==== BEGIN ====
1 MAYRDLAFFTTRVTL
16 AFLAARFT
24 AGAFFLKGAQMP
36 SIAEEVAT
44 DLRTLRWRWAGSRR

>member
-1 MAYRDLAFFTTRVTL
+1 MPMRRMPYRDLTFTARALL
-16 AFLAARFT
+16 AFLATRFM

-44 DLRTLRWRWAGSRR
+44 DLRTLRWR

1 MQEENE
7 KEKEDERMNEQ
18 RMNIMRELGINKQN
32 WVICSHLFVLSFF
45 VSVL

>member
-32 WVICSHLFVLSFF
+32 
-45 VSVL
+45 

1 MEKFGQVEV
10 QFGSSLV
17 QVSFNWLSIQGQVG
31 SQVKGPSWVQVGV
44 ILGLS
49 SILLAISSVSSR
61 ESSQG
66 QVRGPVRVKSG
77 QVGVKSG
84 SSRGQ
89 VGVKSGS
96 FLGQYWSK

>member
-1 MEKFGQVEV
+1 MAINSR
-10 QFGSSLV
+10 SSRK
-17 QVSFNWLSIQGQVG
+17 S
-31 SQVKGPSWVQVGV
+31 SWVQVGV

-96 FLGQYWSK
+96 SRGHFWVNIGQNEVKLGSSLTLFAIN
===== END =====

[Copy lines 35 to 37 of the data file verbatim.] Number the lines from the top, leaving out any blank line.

>member
-1 MEKFGQVEV
+1 MAINSR